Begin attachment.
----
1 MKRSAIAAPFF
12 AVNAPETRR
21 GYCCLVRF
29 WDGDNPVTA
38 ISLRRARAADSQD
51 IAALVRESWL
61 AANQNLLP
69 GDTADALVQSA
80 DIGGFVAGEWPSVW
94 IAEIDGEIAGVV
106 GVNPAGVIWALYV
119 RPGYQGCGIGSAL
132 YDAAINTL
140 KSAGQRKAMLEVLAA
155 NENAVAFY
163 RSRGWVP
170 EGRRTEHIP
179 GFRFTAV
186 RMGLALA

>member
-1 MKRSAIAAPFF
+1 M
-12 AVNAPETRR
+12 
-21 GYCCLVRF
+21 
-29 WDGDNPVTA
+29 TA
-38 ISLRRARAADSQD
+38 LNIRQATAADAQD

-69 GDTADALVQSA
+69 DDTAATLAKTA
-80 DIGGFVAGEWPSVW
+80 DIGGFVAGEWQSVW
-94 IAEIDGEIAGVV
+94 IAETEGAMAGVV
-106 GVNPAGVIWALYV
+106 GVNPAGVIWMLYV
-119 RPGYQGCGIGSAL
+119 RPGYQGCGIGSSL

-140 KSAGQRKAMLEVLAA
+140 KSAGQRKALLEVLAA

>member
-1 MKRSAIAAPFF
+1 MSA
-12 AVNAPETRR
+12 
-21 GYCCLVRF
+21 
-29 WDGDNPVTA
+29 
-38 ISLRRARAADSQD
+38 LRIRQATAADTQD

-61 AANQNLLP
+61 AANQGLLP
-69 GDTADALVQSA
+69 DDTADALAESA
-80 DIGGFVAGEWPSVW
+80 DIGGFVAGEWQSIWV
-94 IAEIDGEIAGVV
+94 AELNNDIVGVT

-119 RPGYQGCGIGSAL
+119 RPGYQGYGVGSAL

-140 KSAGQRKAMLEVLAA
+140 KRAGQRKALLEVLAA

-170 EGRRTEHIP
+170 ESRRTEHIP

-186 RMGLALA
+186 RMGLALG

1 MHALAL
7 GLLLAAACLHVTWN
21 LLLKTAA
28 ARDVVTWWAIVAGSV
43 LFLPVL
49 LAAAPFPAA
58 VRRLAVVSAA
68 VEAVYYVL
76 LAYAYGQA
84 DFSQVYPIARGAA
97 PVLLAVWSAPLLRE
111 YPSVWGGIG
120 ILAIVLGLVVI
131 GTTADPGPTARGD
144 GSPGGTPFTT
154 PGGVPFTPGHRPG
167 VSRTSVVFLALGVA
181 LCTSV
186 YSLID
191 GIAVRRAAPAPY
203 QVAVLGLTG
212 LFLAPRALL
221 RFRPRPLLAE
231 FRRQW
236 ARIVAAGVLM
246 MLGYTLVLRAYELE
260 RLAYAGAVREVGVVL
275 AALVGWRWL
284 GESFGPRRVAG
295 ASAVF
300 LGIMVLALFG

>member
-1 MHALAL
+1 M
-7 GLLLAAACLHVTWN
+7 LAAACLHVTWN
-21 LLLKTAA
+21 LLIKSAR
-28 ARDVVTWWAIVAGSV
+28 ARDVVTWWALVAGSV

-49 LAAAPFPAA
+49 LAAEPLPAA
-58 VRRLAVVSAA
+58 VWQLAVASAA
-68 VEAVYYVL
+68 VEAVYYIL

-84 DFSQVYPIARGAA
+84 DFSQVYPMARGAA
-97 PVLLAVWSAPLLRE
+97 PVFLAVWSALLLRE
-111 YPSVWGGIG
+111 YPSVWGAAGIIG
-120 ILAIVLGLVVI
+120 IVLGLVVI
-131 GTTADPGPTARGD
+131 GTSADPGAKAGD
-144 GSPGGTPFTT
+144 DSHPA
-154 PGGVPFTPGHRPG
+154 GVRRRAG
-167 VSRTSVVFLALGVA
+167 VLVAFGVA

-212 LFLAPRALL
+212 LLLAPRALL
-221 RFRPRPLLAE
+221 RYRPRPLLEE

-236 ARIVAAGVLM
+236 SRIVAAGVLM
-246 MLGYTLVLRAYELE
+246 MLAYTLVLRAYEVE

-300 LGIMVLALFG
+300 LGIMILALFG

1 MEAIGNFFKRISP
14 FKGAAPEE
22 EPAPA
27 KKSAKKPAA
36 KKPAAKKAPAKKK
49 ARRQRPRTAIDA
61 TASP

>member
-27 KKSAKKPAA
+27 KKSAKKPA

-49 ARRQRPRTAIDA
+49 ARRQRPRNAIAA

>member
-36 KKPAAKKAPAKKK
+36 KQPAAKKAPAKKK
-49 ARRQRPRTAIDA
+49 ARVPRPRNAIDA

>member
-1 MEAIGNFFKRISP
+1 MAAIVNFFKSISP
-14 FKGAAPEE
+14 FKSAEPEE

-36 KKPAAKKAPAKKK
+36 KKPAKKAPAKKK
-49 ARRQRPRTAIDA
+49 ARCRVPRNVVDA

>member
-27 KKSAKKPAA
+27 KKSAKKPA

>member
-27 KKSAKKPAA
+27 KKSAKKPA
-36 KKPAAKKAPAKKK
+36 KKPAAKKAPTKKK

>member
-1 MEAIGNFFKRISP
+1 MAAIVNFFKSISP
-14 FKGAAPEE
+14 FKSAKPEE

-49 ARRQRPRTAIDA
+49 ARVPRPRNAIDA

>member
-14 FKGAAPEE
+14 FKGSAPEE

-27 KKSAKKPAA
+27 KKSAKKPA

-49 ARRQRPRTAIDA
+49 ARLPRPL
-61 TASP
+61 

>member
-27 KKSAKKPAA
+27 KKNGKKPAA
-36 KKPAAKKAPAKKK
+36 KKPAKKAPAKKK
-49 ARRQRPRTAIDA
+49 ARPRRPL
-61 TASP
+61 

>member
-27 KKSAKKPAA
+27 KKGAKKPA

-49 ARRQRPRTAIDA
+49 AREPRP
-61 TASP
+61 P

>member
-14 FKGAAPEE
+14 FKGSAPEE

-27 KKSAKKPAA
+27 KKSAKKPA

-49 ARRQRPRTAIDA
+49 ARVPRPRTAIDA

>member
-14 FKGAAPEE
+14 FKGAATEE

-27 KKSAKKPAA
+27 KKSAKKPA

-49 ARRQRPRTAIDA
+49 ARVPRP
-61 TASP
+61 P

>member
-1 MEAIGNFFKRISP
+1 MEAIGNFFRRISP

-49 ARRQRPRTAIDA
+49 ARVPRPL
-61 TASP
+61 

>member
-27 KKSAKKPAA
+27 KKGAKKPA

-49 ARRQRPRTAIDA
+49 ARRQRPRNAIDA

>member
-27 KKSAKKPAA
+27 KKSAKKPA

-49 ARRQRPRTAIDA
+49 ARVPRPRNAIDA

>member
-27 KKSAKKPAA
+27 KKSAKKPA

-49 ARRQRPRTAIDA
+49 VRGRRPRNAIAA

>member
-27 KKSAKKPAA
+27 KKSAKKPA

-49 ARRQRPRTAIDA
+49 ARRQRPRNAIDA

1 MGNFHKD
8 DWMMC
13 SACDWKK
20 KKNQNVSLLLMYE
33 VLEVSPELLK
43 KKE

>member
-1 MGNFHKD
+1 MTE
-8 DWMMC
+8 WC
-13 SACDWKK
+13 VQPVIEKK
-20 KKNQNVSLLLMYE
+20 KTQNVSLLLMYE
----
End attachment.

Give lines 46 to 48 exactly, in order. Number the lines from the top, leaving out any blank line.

-12 AVNAPETRR
+12 
-21 GYCCLVRF